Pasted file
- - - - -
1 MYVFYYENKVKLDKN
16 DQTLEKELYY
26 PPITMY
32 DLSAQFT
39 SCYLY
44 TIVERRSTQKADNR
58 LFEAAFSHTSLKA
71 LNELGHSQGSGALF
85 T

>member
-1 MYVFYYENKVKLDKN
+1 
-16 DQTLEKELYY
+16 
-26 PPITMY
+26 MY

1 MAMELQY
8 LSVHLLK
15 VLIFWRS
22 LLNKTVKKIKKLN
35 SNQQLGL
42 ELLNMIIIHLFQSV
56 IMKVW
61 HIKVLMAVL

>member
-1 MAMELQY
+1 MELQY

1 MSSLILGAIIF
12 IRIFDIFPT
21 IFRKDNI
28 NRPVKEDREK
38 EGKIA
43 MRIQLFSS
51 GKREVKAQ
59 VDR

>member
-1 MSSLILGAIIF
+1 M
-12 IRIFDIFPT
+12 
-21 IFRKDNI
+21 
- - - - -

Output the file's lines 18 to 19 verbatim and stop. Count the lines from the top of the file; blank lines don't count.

8 LSVHLLK
15 VLIFWRS